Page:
Nationally renowned expert Dr. Alan Taub addresses challenges facing today’s materials scientists during the 25th A. Frank Golick Lecture in materials science and engineering at Missouri University of Science and Technology.
His lecture titled “Aligning Carbon Nanotubes in Polymer Matrices by Applying Electrical, Magnetic and Shear Forces” will be held at 3:30 p.m. Thursday, April 20, in Room 204 McNutt Hall on the Missouri S&T campus. It will be of particular interest to materials scientists and material science students. Refreshments begin at 3 p.m. in the McNutt Hall Commons.
On Friday, April 21, Taub will give the lecture titled “Challenges to Reduce Weight in Transportation Applications” at noon in St. Pat’s Ballroom C of the Havener Center. Both lectures are free and open to the public.
In his lecture Thursday, Taub will talk about carbon nanotubes (CNTs) and their addition into polymer matrixes. The effects of processing parameters such as sonication on the degree of achievable alignment as well as its implications will be discussed. The results offer guidance for the design and fabrication of highly-aligned CNT/polymer composites.
His talk will provide an overview of the challenges and describe how new materials and processes, coupled with integrated computational materials engineering, are advancing the technology.
Friday’s lecture will highlight that new solutions are needed to reduce the weight of the machines that move people and goods on land, sea and air, says Taub, a professor of materials science and engineering and mechanical engineering at the University of Michigan-Ann Arbor. The potential for reducing weight using high-strength steels, aluminum, titanium and magnesium alloys is well established. The key is to achieve the weight reduction economically.
“This requires optimization of the material properties and processes together with robust design tools and joining technologies to enable multi-material structures,” he says.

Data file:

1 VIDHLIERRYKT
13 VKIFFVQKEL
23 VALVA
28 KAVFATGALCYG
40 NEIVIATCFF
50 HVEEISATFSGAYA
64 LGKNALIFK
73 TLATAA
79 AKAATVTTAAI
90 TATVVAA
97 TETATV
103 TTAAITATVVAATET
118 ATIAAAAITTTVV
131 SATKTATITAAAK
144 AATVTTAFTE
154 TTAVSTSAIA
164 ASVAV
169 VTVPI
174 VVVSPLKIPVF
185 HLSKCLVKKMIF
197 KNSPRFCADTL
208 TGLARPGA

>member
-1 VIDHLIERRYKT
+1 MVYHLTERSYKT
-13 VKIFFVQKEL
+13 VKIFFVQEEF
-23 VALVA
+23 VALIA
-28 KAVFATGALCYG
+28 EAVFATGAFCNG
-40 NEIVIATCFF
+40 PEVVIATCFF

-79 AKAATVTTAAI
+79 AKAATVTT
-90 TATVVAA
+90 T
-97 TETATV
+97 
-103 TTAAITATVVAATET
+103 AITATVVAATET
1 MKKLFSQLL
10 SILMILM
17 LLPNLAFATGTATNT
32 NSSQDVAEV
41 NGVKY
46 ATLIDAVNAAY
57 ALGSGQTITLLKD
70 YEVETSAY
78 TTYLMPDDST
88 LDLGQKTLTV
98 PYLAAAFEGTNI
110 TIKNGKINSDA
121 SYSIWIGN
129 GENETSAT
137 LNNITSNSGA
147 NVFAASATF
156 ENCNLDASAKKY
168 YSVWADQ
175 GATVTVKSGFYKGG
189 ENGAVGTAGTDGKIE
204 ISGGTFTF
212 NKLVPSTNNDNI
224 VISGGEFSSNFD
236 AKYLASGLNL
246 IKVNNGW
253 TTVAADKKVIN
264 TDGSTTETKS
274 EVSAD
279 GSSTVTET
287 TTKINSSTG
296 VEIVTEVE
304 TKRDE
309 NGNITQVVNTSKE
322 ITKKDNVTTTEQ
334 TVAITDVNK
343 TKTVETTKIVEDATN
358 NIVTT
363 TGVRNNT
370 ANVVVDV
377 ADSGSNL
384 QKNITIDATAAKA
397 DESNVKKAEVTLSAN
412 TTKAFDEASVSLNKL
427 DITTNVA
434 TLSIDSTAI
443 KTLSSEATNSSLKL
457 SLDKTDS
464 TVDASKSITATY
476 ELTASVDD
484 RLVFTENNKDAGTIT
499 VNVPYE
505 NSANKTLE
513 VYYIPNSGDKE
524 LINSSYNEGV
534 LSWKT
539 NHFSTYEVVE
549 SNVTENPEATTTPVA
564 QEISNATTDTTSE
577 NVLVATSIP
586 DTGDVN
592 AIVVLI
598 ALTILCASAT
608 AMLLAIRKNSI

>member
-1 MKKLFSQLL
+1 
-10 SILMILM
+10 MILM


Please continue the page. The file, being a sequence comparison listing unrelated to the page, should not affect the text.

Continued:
Lightweight Innovations for Tomorrow (LIFT) was established to accelerate adoption of advanced metals and serves as the bridge between basic research and final product commercialization. Industry partners, in collaboration with a network of universities and federal laboratories, are developing the next generation of advanced manufacturing processes.
Taub earned a bachelor of science degree in engineering in 1975 from Brown University. He earned a Ph.D. in applied physics in 1979 from Harvard University. He was the vice president of GM Global Research and General Motors Co.; chief technical officer of LIFT; managed Ford Motor’s material science department; and was a senior lecturer on materials science at Massachusetts Institute of Technology.
He is a member of the National Academy of Engineering, Tau Beta Pi and Sigma Xi and has given guest lectures at MIT, Johns Hopkins University, the University of Texas-Austin, the University of Pennsylvania and Northwestern University.
The A. Frank Golick Lecture Series at Missouri S&T is named after a 1918 metallurgical engineering graduate. It was created in 1969 through a memorial fund established by Golick’s widow, Loree, to attract nationally recognized metallurgical engineers to the campus to interact with the faculty and students, and to present a lecture series.
Golick was associated with several ferrous and nonferrous metal producers during his early career. He developed a number of important new applications for both classes of metals before moving into the marketing field upon joining LaSalle Steel Co. in 1939. His successful career in the steel industry resulted in his appointment as vice president for sales in 1946, a position he held until his death in 1966.
During his long association with LaSalle, Golick pioneered the market developments of many cold-finished steels and developed successful sales campaigns, which established markets for several steels that are now widely used. During his lifetime, he authored many technical articles relating to the use and treatment of steel.
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